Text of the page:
Thursday, September 1, 2016

Learning from Picture Books – A TIGER TAIL

The subtitle is: Or What Happened to Anya on Her First Day of School. This is a fun twist on a back-to-school story, with a classic message about how everyone is different.

From the creative mind of rising star Mike Boldt comes a hilarious and original tale about overcoming back-to-school jitters, making new friends, and taking things in stride.

Anya wakes up to discover that she has grown a tiger tail. Yes, a striped tiger tail. It also happens to be the first day of school. What will the other kids think? Are girls with tiger tails even allowed to go to school?!

Anya is about to find out.

A Tiger Tail was written and illustrated by Mike Boldt and published in 2016 by Simon & Schuster Books for Young Readers.


“Anya woke one day, only to discover that overnight, she had grown a tiger tail.”

My Thoughts as a Writer:

I loved the opening sentence, which is stretched over two or three pages where in the illustration we see the tail, but Anya doesn’t yet. This really builds up the suspense, because readers will want to see how she reacts. I appreciated this different take on the typical first day of school story. Even though I had a strong sense of how the story might end, the way it came about still had an element of surprise.  A great example of how to take a “tried and true” theme or story and put a new spin on it.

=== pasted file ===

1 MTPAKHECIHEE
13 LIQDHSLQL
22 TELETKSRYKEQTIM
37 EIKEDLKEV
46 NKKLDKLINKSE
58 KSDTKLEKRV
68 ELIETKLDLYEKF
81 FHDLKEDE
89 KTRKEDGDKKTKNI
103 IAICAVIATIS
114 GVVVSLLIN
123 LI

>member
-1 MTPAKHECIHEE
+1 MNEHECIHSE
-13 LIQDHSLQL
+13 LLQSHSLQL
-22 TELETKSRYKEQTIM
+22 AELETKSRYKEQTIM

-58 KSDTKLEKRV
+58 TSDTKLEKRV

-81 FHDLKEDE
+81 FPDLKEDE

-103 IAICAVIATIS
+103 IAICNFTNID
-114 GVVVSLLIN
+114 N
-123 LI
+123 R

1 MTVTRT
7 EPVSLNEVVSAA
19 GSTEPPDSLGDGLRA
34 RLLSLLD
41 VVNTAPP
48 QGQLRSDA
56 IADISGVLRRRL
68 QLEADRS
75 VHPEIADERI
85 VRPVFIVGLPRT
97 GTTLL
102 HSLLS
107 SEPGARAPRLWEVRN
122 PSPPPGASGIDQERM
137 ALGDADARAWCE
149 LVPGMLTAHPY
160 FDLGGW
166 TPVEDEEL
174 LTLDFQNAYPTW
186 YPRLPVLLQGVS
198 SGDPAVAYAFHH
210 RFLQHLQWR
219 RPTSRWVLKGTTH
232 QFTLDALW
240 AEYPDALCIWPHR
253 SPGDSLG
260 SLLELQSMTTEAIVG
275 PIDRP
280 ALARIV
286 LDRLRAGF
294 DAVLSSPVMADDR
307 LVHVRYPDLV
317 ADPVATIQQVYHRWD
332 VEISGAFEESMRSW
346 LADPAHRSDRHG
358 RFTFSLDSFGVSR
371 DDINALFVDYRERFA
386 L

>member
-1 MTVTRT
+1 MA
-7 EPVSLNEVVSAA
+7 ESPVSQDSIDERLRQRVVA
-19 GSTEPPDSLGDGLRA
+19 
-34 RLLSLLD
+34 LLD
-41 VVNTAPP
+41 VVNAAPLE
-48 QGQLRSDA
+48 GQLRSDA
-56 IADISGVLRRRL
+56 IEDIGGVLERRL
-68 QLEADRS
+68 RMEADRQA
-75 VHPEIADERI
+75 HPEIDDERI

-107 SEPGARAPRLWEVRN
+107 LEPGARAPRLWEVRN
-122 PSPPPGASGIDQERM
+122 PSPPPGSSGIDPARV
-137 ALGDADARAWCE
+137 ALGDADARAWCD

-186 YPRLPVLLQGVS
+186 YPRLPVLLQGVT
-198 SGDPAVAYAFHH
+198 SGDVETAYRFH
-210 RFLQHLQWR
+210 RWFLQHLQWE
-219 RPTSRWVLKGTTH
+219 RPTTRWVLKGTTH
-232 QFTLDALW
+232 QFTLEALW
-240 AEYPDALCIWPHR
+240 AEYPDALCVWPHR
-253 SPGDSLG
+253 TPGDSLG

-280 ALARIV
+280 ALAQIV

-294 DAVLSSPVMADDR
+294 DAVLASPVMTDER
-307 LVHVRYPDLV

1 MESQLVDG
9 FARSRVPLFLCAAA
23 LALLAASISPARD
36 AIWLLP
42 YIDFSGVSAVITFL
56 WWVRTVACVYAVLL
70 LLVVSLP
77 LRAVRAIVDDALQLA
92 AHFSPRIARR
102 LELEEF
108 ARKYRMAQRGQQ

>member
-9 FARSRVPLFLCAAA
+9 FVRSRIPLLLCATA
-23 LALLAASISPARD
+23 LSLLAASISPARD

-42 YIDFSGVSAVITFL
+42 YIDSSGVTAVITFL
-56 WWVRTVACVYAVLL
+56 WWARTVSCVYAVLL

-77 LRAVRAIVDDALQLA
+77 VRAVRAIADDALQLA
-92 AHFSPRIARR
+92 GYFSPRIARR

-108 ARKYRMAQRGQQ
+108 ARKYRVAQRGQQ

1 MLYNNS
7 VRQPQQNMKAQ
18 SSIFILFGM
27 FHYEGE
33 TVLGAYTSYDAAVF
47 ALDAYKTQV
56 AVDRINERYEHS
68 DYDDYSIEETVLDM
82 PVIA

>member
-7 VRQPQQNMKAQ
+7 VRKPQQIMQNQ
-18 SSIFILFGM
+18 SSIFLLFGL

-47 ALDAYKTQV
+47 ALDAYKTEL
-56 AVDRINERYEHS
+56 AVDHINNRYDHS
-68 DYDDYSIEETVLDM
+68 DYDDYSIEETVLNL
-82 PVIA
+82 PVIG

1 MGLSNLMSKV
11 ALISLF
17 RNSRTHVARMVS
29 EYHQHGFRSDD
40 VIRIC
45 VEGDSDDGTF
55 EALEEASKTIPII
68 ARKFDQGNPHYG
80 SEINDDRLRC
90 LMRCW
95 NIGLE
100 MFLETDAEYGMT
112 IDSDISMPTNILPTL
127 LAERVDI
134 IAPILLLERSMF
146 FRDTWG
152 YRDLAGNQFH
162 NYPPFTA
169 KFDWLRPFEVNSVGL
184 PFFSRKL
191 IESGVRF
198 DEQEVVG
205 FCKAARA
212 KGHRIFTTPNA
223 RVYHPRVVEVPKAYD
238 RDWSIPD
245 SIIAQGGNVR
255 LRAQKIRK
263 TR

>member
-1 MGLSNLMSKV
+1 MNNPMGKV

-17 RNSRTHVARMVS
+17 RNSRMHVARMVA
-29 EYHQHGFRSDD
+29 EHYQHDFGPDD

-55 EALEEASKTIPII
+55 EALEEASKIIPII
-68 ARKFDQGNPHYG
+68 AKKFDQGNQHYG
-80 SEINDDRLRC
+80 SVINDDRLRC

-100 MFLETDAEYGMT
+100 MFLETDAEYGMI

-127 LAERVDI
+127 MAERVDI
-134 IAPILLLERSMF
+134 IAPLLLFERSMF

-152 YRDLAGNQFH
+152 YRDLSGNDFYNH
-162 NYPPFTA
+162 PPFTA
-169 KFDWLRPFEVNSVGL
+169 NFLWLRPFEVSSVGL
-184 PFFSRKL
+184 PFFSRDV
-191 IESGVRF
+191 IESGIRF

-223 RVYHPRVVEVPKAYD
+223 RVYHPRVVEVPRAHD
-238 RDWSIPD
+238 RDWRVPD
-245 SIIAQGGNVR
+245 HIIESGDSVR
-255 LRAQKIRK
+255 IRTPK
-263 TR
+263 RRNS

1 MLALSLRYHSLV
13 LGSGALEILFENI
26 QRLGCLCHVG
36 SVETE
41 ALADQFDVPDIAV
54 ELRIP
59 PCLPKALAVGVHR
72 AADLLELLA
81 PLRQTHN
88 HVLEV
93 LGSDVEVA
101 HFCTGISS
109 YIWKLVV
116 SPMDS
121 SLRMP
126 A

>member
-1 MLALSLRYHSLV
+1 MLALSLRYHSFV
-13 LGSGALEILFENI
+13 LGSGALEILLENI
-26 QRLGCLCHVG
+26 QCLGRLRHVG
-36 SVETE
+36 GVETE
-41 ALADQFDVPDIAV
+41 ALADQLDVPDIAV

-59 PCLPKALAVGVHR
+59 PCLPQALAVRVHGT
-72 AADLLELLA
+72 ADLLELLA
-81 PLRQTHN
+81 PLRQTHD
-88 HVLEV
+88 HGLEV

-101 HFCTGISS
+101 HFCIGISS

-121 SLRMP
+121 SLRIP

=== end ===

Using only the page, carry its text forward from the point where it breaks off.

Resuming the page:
I love Mike Boldt’s style (big and bold) because it’s so great for read alouds! I also like the design of the book and the way the illustrations extend across pages. I thought this style brought an “up close and personal” feel to the story.

My Thoughts as a Teacher:

I think this would be great way to introduce a discussion about going to school worries without drawing attention to anyone in the class (or introducing your own thoughts about what your students might be afraid of). Lingering on the last page would show students that everyone is different in some way.

Ages: 4 – 8 

Grades: prek - 2

Themes: first day of school, fears, individual differences, diversity


Make a game by creating several cards with different animal parts on them. Take turns choosing a card and explaining why it would be useful to have that part.

Think of a time when you felt worried about being or looking different and write/draw a picture to tell about what happened. Share with a partner if you wish.

Read Imogene’s Antlers by David Small, for a book with a similar idea and different situations.

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